I love high-heeled shoes. They even make feet — not stumpy legs, though — look good. Sure, they wreck the stabilising mechanisms of the foot by lifting the foot out of its natural position and shortening the Achilles’ tendon, leading to calf and foot pain, but like many other women, I choose to live with it.
Now British chiropodists and podiatrists seem to suggest I have chosen right. Not only do they claim that flat shoes such as flip-flops are as bad, if not worse, than high heels, but also that stilettos are just the things you need to boost your health.
To that, researchers from Italy — the country with arguably the highest per capita expenditure on fashion — have added that wearing heels improves the pelvic-floor muscles needed for mind-blowing sex.
Of course, conspiracy theorists will claim that this is all a part of a Manolo-Jimmy Choo-funded grand plan to drive desperate women to buy overpriced shoes. Or worse, that podiatrists want to boost business by wrecking havoc on your feet.
I find both the health and sex arguments questionable. One, heels do hurt and contort your feet and legs. Apart from injury and disease, choosing bad footwear is among the most common causes of pain in the knees, ankles and feet. Heels push the centre of gravity of the body forward, throwing the hips and spine out of alignment and increase the pressure on the knees and feet. They force calf muscles to contract to adjust to the angle of the heel, tightening and shortening them in time.
The sex boost theory is flawed simply because women with a sex life are more likely to spend money on stilettos than those who don’t have one. I mean, can you imagine Sarah Jessica Parker on the prowl in New York in flip-flops?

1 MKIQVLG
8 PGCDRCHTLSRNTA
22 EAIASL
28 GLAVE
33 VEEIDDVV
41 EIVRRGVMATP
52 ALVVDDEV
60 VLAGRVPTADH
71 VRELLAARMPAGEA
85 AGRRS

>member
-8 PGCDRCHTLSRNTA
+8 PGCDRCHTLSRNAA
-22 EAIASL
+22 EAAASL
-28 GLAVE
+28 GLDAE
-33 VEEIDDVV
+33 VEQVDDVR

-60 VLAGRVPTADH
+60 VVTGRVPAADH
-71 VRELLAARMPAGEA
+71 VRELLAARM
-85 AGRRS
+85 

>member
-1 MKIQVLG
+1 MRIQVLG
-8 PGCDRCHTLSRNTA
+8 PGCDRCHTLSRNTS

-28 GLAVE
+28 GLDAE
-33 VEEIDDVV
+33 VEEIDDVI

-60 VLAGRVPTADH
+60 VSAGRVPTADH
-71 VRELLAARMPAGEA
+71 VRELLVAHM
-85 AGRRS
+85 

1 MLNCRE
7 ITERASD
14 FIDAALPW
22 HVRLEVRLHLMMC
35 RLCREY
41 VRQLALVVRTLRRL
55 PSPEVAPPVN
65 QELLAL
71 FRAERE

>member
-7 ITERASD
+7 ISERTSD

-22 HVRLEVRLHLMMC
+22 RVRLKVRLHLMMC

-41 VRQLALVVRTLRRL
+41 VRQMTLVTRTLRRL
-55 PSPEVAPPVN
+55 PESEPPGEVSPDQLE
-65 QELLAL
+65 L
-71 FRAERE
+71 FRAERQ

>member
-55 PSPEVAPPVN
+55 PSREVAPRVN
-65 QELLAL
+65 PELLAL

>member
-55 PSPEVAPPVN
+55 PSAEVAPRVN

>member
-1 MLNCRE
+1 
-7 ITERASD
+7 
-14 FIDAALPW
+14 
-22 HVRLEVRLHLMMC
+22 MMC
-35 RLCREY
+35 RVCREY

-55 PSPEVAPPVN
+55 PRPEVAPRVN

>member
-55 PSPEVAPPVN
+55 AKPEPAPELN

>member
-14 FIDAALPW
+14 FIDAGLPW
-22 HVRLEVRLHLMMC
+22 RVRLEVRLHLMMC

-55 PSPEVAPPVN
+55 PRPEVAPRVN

So, how do heels boost your health? British Podiatrists argue that flats shoes destroy natural posture by making people slouch and shuffle, and lead to foot pain and bunions (enlarged bone or tissue at the base of the big toe) because of lack of support. Flip-flops and thongs are the worst because they are totally flat and soft, and offer no protection.
Open slippers cause the feet to roll inward, stretching ligaments and tendons. The stretched ligaments pull toes out of alignment with the rest of the foot, causing severe pain that can eventually cause bunions. Feet that tend to roll in while walking pull the knees back, putting pressure on the kneecaps and making them painful and inflamed over time. They recommend heels that are one to two inches high.
The best shoes for healthy feet mimic the foot’s natural shape, while offering support in the arch and a flexible sole underneath the toes, the way most athletic shoes do. Unlike heels, comfortable shoes — such as Birkenstocks and crocs — allow full motion at the foot and ankle and decrease stress on the knees, hips and spine by keeping them in the natural position.
Ultimately, though, the bottomline is if the shoe (or slipper) fits, wear it. And if unbearable pain coincides with a new pair of shoes, blame the footwear and discard them. Stilettos are called that not just because of the shape, so if you want a sexy fit, you’ll just have to grin and wear it!